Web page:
A: Not as many merchants accept American Express, and I like the ubiquity of the Visa and MasterCard acceptance worldwide. As for Discover, it’s an also-ran. That doesn’t mean it always will be, but that’s where it stands now. Also, American Express and Discover are both lenders, in that they issue cards. Visa and MasterCard are more of a pure play in payment processing. They are the rails.”
Links to both of the articles mentioned above are provided below.
- AP: Some consumer stocks thriving despite dour mood (Aug. 9, 2012)
- Value Investor Insight: Chuck Akre (Dec. 28, 2011)
Akre also talks about MasterCard and Visa in the third episode of the Value Investing Podcast, which can be found here.
From reading the articles referred to above, MasterCard and Visa clearly looks like great businesses that I want to research to improve my understanding of the pros and cons of these owners of, at least for the moment highly profitable, electronic rails.
I also included American Express below, since that business also looks like a great one.
In the table below I have compiled earnings per share data for the ten-year period 2004-2013 (Source: Morningstar.com). Also included are the trailing twelve month (TTM) earnings per share.
At the moment, I have not looked in to any single year to see if there was any non-recurring income or expense affecting the reported earnings per share (see above and the MasterCard and Visa settlement). This will be done later on.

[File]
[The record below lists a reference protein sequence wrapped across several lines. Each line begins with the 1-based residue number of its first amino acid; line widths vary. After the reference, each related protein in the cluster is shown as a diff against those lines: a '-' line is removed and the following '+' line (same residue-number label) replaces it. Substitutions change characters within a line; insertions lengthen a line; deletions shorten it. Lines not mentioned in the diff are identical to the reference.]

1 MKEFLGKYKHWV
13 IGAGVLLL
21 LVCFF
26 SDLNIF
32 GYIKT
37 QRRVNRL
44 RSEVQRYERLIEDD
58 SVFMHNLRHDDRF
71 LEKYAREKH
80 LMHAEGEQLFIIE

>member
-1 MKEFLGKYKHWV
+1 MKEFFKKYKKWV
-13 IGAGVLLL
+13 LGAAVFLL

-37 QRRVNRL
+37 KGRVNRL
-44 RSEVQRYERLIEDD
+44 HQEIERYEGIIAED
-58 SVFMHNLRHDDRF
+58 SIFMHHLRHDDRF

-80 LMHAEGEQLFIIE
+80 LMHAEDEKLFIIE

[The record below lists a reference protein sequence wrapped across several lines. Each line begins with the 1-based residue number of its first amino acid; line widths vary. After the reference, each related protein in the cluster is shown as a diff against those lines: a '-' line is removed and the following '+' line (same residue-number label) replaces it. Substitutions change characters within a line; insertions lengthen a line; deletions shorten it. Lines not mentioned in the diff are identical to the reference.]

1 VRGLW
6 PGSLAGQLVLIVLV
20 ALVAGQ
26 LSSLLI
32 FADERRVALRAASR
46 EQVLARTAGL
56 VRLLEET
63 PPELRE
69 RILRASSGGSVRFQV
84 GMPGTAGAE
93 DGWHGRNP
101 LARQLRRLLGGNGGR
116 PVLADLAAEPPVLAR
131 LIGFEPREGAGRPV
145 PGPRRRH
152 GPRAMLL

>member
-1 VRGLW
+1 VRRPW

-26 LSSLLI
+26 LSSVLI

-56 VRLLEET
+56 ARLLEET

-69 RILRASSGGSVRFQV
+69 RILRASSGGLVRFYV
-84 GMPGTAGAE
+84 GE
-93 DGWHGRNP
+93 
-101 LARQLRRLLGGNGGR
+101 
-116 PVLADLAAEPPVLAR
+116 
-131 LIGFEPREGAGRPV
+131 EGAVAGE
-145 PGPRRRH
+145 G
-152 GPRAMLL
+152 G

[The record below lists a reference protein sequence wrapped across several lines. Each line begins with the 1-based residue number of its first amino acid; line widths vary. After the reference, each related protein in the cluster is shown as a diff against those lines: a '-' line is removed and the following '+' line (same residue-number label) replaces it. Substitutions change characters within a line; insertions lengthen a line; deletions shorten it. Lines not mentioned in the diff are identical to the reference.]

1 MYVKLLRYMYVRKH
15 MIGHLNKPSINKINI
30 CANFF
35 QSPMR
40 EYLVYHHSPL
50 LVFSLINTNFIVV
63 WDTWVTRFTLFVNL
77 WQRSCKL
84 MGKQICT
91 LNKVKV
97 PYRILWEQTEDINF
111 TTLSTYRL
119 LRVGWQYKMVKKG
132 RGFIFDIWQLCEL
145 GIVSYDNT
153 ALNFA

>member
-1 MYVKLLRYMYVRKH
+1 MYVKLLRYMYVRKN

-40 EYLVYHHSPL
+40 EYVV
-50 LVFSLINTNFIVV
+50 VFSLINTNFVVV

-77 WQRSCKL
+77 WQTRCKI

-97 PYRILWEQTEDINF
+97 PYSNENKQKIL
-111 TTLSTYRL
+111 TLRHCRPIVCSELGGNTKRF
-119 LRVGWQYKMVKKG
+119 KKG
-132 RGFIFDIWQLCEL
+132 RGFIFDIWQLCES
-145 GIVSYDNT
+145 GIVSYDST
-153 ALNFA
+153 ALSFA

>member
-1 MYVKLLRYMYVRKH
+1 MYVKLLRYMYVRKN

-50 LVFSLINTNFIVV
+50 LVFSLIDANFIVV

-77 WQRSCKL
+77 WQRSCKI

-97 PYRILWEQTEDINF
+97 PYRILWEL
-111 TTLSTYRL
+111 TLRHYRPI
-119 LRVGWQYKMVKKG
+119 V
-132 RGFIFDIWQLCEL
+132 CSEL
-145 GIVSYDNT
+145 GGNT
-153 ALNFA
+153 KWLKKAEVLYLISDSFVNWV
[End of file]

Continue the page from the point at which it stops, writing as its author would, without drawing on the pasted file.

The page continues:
Price per share data also taken from Morningstar.com per September 22, 2014. Bond yield data taken from FRED at the same date.
Both MasterCard and Visa have shown great growth in earnings per share over the last couple of years. American Express has also posted good earnings per share numbers, doubling earnings per share in the last ten-year period.
Without further digging into the earnings numbers for the moment, I have made a rough estimate of the earning power for each of the three businesses, see table below.
Different values based on a few earnings multipliers are provided in the table below. A reasonable earnings multiplier for each of the three businesses is likely in the range of 15 to 25 times.
At the moment Master Card is trading at 27.5, Visa at 24.5, and American Express at 16.9 times TTM earnings per share, giving an earnings yield (TTM) of 3.6%, 4.1% and 5.9% respectively, compared to the AAA Bond yield that currently stands at 4.1%.
If MasterCard and Visa are able to post high growth in the coming 5-7 years, the current market price looks justified.
What about growth for American Express going forward? If we assume that future growth for American Express won’t be as high as for MasterCard and Visa, a reasonable value likely lies somewhere in the $80 to $110 range, probably in the mid to high end. A mid value in this range gives $95 per share.
But, this is just a brief overview of all three companies. More research will be done to get a better grasp of the business fundamentals, the industry, competitors, profitability and what any significant risks might look like. Before this has been done, all of them will just stay on the watch list (see link below). To watch out for, and learn more about.
MasterCard, Visa and American Express will be added to the watch watch list.
Disclosure: I wrote this article myself, and it expresses my own opinions. I am not receiving compensation for it. I have no business relationship with any company or individual mentioned in this article. I have no positions in any stocks mentioned, and no plans to initiate any positions within the next 72 hours. This article is informational and is in my own personal opinion. Always do your own due diligence and contact a financial professional before executing any trades or investments.